the Ice business and Into the resl estate
trade. The directories show that West-
berg was no longer a partner of Mr. Ben
son, but was secretary snd treasurer of tho
Oate City Ice company, of which Benjamin
Melqulat was president and Peter D. Matt-
son was vice president. The Bee wss there
fore tempted to Investigate first that part
of Mr. Weatberg's record which he had
slighted In his campaign sketches.
It was impossible to learn anything per
taining to Westberg's retirement from the
Benson firm, for Mr. Benson died some
years ago. Mr. Melqulat and Mr. Mattson.
the partners of Westberg In the Oate City
Ice company, are still living In Omaha and
both were found willing to talk of their
business relations with Westberg.
Story of One Partner.
Mr. Melqulat Is the proprietor of the
Nebraska Stone company at Fifth and Jones
streets and lives at 152S South Twenty
seventh street. To a Bee reporter he
"I was not an activs partner ia the Gats
City Ice company, but I was one of the
three stockholders and president, while Mr.
Westberg owned a slight majority of ths
stock and had control of the business as
secretary and treasurer of the company.
When I went into the Ice compsny I had a
prosperous stone buclness and owned from
35,000 to $40,000 of good property, and
when I came out of It I had nothing. In
the winter the company would borrow
money from the bank to put up loe. In
the summer the Ice would be sold and In
the fall. Instead of having the proceeds
of the salea to pay the notes at the bank
the company would have nothing. I don't
know what became of the .money, but I
suppose a part of It was apent for run
ning expenses and the remainder went to
Mr. Westberg. At any rate Mr. Westberg,
as manager of the business, waa unable
lo taks ears of the company's obligations.
The n6tes had been algned by the com
pany as such and by me and Westberg as
Individuals. When the smash came West
berg had no money to pay about $14,000 of
notes and I had to stand for them. I was
the 'good' man on the paper and the hold
ers took my property.
"This unexpected burden from the tee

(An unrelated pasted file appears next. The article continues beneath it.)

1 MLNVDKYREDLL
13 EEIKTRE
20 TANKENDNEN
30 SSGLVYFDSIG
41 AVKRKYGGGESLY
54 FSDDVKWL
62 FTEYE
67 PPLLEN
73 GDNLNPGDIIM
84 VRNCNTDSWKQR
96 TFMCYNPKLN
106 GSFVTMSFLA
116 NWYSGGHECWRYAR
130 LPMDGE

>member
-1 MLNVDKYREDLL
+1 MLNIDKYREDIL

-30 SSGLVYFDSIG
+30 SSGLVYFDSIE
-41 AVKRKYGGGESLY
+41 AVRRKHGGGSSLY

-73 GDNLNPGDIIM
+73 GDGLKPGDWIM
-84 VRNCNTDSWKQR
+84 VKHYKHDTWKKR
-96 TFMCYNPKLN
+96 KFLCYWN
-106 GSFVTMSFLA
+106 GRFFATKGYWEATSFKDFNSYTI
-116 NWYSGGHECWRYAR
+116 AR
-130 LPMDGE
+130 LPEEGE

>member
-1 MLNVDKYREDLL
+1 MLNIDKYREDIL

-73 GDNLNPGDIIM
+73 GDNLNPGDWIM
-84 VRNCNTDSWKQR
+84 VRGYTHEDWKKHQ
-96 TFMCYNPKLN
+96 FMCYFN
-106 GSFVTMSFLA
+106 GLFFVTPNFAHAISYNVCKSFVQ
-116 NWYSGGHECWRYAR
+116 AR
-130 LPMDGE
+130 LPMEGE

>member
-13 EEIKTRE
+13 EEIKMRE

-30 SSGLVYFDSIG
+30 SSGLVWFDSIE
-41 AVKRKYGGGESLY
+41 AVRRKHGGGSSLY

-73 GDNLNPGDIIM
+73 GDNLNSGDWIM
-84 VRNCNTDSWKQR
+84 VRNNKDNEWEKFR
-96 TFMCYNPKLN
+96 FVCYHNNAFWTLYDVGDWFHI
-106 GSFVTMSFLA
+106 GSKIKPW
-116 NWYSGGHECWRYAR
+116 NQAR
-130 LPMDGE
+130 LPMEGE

company's failure involved ma so hesvlly
that I was unable to care for my obllga
tloss ia my other business snd consequently
I was ruined. I had to begla all over again
In the stone business.
' Held YVeatberg-'s Koto.
"As I had to pay the Ice company's dbts,
I also became the possessor of Its ssets
which consisted principally of Mr. West
berg's personal notes In ths sum of 6,0Q0.
These notes had been issued to the lea
compsny by Mr. Wss t berg to cover, an
overdraft In his account with tte oom
pany. After a number of unsuccessful at
tempts to collect this 14.000 from Mr. West
berg after he bad become a city official, the
matter was Anally, disposed of In the spring
of 1M0. Then my Iswyer told me that as
Westberg waa a candidate for re-election
It would be a good time to make another
attempt to collect the notes. Ths lawyer
found that Westberg was anxious to keep
all knowledge of the affair trom the public
and would do what he could to avoid pub
licity. After considerable dickering West
berg told the lawyer be would pay $300 for
the notes, which, mind you, amounted to
$4,000. We thought we had better take the
1 1300, for as a matter of fact we had given
up ail nope oi ever gcuing n crui, aau tue
$300 we considered Just like finding so much
money. When It came to a settlement,
however, we bad to take $50 In caah and
five notes, payable one each month, for
$30 each. These notes came due after the
election and I held them some time, but
was unable to get any payment out of